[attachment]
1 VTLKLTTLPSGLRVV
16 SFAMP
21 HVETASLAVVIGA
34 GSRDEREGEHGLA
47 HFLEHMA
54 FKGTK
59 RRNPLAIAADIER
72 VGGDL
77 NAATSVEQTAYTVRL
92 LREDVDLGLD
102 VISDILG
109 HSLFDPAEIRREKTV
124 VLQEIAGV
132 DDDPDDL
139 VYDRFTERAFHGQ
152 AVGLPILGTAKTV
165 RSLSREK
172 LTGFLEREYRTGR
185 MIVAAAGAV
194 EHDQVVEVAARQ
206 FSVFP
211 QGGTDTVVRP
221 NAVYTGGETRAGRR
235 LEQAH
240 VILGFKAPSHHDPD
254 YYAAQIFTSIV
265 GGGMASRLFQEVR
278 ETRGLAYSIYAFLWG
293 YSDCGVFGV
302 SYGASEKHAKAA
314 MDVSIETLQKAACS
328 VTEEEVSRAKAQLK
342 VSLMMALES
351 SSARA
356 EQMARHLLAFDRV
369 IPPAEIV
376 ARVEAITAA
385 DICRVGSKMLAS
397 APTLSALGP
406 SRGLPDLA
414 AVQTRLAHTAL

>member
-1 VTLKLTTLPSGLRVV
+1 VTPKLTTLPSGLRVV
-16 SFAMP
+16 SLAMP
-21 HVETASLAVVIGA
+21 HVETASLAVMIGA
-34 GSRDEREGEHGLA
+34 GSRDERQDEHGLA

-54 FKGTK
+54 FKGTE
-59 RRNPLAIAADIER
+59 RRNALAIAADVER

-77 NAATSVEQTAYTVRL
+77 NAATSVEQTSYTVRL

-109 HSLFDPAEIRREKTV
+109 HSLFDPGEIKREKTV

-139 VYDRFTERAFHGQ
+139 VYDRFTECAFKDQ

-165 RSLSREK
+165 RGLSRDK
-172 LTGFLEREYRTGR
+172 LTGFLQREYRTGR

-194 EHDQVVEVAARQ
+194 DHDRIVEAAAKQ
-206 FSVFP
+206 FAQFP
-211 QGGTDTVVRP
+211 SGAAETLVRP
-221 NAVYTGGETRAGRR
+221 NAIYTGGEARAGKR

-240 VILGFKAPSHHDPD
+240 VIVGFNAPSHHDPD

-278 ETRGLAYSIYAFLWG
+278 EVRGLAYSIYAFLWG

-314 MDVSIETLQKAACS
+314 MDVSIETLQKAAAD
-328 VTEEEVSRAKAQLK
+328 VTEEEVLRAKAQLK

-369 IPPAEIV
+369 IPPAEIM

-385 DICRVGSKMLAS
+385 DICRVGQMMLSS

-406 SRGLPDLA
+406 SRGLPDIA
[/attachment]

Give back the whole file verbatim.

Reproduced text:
1 VTLKLTTLPSGLRVV
16 SFAMP
21 HVETASLAVVIGA
34 GSRDEREGEHGLA
47 HFLEHMA
54 FKGTK
59 RRNPLAIAADIER
72 VGGDL
77 NAATSVEQTAYTVRL
92 LREDVDLGLD
102 VISDILG
109 HSLFDPAEIRREKTV
124 VLQEIAGV
132 DDDPDDL
139 VYDRFTERAFHGQ
152 AVGLPILGTAKTV
165 RSLSREK
172 LTGFLEREYRTGR
185 MIVAAAGAV
194 EHDQVVEVAARQ
206 FSVFP
211 QGGTDTVVRP
221 NAVYTGGETRAGRR
235 LEQAH
240 VILGFKAPSHHDPD
254 YYAAQIFTSIV
265 GGGMASRLFQEVR
278 ETRGLAYSIYAFLWG
293 YSDCGVFGV
302 SYGASEKHAKAA
314 MDVSIETLQKAACS
328 VTEEEVSRAKAQLK
342 VSLMMALES
351 SSARA
356 EQMARHLLAFDRV
369 IPPAEIV
376 ARVEAITAA
385 DICRVGSKMLAS
397 APTLSALGP
406 SRGLPDLA
414 AVQTRLAHTAL

>member
-1 VTLKLTTLPSGLRVV
+1 VTPKLTTLPSGLRVV
-16 SFAMP
+16 SLAMP
-21 HVETASLAVVIGA
+21 HVETASLAVMIGA
-34 GSRDEREGEHGLA
+34 GSRDERQDEHGLA

-54 FKGTK
+54 FKGTE
-59 RRNPLAIAADIER
+59 RRNALAIAADVER

-77 NAATSVEQTAYTVRL
+77 NAATSVEQTSYTVRL

-109 HSLFDPAEIRREKTV
+109 HSLFDPGEIKREKTV

-139 VYDRFTERAFHGQ
+139 VYDRFTECAFKDQ

-165 RSLSREK
+165 RGLSRDK
-172 LTGFLEREYRTGR
+172 LTGFLQREYRTGR

-194 EHDQVVEVAARQ
+194 DHDRIVEAAAKQ
-206 FSVFP
+206 FAQFP
-211 QGGTDTVVRP
+211 SGAAETLVRP
-221 NAVYTGGETRAGRR
+221 NAIYTGGEARAGKR

-240 VILGFKAPSHHDPD
+240 VIVGFNAPSHHDPD

-278 ETRGLAYSIYAFLWG
+278 EVRGLAYSIYAFLWG

-314 MDVSIETLQKAACS
+314 MDVSIETLQKAAAD
-328 VTEEEVSRAKAQLK
+328 VTEEEVLRAKAQLK

-369 IPPAEIV
+369 IPPAEIM

-385 DICRVGSKMLAS
+385 DICRVGQMMLSS

-406 SRGLPDLA
+406 SRGLPDIA